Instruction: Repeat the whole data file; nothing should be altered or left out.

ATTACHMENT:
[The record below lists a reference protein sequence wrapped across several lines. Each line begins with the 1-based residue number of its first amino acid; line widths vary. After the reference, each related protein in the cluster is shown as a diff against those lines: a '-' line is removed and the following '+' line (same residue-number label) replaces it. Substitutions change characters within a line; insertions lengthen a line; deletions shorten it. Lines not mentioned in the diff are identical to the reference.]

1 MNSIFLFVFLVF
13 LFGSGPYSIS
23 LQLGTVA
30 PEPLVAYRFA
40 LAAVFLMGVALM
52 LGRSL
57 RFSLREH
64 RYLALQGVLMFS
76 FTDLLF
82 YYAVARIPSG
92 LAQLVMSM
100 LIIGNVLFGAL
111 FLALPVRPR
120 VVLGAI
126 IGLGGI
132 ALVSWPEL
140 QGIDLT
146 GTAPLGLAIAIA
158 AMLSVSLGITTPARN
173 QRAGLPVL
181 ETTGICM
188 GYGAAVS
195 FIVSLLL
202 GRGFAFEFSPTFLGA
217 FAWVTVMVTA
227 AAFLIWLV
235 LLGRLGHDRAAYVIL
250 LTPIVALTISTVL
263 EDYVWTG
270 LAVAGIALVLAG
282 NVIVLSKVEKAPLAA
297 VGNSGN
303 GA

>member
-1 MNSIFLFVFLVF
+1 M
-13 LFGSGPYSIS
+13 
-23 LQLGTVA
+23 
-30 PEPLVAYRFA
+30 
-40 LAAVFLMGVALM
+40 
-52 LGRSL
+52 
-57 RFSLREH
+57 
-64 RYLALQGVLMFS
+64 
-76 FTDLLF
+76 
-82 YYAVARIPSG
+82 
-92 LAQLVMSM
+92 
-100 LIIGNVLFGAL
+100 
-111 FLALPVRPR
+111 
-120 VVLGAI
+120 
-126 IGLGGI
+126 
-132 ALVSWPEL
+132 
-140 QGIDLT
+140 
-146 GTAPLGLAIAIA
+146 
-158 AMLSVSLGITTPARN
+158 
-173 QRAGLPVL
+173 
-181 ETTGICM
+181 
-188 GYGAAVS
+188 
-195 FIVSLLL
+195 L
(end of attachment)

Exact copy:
[The record below lists a reference protein sequence wrapped across several lines. Each line begins with the 1-based residue number of its first amino acid; line widths vary. After the reference, each related protein in the cluster is shown as a diff against those lines: a '-' line is removed and the following '+' line (same residue-number label) replaces it. Substitutions change characters within a line; insertions lengthen a line; deletions shorten it. Lines not mentioned in the diff are identical to the reference.]

1 MNSIFLFVFLVF
13 LFGSGPYSIS
23 LQLGTVA
30 PEPLVAYRFA
40 LAAVFLMGVALM
52 LGRSL
57 RFSLREH
64 RYLALQGVLMFS
76 FTDLLF
82 YYAVARIPSG
92 LAQLVMSM
100 LIIGNVLFGAL
111 FLALPVRPR
120 VVLGAI
126 IGLGGI
132 ALVSWPEL
140 QGIDLT
146 GTAPLGLAIAIA
158 AMLSVSLGITTPARN
173 QRAGLPVL
181 ETTGICM
188 GYGAAVS
195 FIVSLLL
202 GRGFAFEFSPTFLGA
217 FAWVTVMVTA
227 AAFLIWLV
235 LLGRLGHDRAAYVIL
250 LTPIVALTISTVL
263 EDYVWTG
270 LAVAGIALVLAG
282 NVIVLSKVEKAPLAA
297 VGNSGN
303 GA

>member
-1 MNSIFLFVFLVF
+1 M
-13 LFGSGPYSIS
+13 
-23 LQLGTVA
+23 
-30 PEPLVAYRFA
+30 
-40 LAAVFLMGVALM
+40 
-52 LGRSL
+52 
-57 RFSLREH
+57 
-64 RYLALQGVLMFS
+64 
-76 FTDLLF
+76 
-82 YYAVARIPSG
+82 
-92 LAQLVMSM
+92 
-100 LIIGNVLFGAL
+100 
-111 FLALPVRPR
+111 
-120 VVLGAI
+120 
-126 IGLGGI
+126 
-132 ALVSWPEL
+132 
-140 QGIDLT
+140 
-146 GTAPLGLAIAIA
+146 
-158 AMLSVSLGITTPARN
+158 
-173 QRAGLPVL
+173 
-181 ETTGICM
+181 
-188 GYGAAVS
+188 
-195 FIVSLLL
+195 L